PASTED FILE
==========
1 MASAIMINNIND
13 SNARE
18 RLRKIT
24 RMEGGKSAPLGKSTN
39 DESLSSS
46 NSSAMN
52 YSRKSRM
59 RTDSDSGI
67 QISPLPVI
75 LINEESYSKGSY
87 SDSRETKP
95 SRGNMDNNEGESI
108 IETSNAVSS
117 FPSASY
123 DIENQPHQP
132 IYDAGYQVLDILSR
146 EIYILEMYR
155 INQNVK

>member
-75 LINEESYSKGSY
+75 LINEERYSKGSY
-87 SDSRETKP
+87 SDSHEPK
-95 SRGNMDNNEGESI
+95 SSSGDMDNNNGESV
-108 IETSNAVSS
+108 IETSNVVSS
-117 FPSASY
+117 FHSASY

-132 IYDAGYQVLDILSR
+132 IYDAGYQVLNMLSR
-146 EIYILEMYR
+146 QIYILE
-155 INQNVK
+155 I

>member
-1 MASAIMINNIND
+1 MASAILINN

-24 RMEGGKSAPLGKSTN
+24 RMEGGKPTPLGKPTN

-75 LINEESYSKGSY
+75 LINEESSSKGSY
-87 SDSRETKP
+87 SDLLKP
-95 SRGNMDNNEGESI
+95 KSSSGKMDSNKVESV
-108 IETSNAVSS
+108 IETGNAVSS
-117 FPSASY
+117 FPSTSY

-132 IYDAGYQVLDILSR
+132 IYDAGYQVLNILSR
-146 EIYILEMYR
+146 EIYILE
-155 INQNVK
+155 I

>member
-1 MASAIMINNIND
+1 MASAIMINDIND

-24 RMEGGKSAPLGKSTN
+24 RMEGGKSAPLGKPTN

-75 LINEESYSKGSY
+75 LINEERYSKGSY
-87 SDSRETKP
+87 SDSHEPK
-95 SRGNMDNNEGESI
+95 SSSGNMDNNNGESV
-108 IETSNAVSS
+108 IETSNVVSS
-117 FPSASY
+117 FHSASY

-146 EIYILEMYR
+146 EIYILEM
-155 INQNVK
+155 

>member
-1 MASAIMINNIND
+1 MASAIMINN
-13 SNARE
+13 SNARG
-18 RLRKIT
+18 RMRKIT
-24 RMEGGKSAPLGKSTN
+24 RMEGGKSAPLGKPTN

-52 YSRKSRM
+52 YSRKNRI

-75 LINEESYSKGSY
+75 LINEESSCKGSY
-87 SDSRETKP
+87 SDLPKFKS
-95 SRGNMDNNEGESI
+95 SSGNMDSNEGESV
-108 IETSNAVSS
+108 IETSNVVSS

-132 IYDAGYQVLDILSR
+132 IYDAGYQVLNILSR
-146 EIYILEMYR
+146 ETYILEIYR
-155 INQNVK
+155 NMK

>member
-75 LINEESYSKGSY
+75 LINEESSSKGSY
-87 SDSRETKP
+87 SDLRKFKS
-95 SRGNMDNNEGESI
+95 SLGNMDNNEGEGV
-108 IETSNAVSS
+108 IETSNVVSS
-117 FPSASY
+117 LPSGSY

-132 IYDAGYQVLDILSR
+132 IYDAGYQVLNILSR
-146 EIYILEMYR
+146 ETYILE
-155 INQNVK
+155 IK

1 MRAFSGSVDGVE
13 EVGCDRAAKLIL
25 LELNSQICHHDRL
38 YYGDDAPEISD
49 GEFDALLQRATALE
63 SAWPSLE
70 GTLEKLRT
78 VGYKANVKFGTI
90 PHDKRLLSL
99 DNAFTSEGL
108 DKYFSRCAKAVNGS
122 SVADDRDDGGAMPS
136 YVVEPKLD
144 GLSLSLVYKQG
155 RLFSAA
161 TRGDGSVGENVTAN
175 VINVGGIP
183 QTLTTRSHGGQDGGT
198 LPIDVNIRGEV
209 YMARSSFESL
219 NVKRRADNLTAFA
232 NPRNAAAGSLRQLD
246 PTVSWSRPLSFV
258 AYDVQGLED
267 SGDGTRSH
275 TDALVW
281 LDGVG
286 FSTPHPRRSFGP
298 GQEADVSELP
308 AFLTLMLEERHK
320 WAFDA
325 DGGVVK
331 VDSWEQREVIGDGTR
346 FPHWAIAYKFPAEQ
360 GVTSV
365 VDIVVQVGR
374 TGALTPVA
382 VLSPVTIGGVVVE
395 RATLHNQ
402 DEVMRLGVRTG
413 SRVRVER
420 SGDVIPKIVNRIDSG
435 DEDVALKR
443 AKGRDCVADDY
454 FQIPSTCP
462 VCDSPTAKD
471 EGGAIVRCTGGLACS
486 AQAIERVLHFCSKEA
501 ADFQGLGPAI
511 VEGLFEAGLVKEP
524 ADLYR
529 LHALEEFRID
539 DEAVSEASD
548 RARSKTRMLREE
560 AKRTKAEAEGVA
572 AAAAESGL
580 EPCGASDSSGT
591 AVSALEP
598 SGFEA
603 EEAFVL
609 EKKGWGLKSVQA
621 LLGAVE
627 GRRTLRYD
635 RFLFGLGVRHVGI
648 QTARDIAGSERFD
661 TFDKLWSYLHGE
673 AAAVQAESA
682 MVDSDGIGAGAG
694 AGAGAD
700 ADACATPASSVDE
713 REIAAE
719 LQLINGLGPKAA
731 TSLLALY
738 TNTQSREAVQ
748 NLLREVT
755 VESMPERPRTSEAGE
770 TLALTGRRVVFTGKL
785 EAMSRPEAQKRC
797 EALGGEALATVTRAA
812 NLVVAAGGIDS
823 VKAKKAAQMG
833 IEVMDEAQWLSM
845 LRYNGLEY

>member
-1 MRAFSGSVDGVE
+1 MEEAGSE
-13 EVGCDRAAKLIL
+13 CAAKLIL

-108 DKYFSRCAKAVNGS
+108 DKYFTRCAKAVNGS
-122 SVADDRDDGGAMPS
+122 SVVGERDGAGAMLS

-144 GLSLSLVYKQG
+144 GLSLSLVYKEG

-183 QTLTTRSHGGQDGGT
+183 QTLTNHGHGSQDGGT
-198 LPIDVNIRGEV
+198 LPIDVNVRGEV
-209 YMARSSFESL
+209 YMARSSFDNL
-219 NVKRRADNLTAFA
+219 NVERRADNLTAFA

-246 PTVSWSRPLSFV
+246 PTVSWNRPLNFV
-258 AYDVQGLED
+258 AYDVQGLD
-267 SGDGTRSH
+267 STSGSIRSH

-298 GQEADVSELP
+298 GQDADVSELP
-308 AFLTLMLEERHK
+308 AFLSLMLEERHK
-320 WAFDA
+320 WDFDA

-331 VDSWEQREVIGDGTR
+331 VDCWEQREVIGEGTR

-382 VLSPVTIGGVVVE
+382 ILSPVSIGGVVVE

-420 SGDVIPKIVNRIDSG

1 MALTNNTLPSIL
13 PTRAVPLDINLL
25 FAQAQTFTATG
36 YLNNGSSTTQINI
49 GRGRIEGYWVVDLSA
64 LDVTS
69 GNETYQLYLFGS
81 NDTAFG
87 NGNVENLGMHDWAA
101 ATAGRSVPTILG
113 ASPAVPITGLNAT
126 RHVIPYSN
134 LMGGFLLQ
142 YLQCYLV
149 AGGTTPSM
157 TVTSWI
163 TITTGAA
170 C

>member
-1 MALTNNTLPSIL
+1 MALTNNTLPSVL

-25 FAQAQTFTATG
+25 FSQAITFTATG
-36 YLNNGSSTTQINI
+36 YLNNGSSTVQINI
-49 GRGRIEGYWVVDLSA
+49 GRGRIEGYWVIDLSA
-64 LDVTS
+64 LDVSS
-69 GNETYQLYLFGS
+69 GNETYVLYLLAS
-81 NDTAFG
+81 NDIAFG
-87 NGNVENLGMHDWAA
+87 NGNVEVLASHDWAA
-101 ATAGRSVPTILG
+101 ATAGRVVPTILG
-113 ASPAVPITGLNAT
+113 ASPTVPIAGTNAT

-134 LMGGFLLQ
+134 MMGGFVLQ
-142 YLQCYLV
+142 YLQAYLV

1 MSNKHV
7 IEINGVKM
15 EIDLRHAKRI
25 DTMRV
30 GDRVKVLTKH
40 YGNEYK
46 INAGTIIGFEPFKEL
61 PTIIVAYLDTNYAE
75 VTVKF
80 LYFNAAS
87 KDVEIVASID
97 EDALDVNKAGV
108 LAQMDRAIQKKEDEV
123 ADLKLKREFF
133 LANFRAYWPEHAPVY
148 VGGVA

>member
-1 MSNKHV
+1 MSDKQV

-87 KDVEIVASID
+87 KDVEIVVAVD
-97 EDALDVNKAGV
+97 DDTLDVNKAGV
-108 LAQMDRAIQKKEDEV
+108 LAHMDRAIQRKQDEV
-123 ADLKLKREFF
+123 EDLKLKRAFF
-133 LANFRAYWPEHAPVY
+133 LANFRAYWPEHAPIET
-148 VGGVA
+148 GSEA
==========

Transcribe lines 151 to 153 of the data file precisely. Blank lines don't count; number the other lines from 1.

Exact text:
346 FPHWAIAYKFPAEQ
360 GVTSV
365 VDIVVQVGR